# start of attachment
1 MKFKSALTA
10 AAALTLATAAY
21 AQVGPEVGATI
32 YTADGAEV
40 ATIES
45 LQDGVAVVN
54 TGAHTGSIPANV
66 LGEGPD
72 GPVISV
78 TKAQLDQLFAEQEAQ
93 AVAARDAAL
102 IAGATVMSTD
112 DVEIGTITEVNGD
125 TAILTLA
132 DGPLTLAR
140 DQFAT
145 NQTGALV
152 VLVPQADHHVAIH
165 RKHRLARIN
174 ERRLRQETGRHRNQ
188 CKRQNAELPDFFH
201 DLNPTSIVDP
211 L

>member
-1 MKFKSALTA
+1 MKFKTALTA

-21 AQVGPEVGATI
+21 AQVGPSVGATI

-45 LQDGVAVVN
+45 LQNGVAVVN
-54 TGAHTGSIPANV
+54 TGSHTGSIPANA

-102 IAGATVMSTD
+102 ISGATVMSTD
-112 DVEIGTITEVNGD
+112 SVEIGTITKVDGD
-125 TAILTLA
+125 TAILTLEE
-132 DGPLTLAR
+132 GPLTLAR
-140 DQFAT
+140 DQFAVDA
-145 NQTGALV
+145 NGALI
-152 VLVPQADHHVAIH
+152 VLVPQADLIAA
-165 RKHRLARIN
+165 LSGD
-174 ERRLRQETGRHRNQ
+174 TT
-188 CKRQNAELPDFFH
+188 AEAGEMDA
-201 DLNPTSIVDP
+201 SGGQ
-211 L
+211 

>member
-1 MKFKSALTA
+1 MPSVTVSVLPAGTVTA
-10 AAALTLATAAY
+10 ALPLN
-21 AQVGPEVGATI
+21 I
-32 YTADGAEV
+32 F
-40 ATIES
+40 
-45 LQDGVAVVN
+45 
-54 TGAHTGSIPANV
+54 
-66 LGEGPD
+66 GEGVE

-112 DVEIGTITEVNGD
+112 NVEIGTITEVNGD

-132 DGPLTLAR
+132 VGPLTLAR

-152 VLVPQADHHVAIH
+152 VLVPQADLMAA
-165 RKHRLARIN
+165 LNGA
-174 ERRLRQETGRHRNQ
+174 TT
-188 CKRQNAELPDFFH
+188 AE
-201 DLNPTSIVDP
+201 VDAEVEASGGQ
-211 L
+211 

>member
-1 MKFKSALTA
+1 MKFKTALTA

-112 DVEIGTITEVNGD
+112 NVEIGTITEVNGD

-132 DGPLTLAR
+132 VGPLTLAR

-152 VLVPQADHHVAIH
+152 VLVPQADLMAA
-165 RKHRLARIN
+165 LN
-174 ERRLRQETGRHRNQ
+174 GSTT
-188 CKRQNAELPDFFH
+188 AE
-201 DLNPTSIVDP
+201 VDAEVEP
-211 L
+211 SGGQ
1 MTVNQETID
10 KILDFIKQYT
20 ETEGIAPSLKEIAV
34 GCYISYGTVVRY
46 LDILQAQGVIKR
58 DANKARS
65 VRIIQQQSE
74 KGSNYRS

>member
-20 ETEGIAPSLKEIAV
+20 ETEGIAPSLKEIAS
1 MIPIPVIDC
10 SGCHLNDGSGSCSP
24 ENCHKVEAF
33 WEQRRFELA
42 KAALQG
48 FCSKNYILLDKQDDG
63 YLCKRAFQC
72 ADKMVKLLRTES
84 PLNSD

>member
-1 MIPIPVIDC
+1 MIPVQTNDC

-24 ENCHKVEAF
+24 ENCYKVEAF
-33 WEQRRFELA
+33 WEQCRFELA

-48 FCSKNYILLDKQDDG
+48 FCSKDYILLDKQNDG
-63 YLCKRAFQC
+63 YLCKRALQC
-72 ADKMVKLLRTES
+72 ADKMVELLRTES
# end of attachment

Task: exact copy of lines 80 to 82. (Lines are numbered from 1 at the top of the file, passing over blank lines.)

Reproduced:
-165 RKHRLARIN
+165 LNGA
-174 ERRLRQETGRHRNQ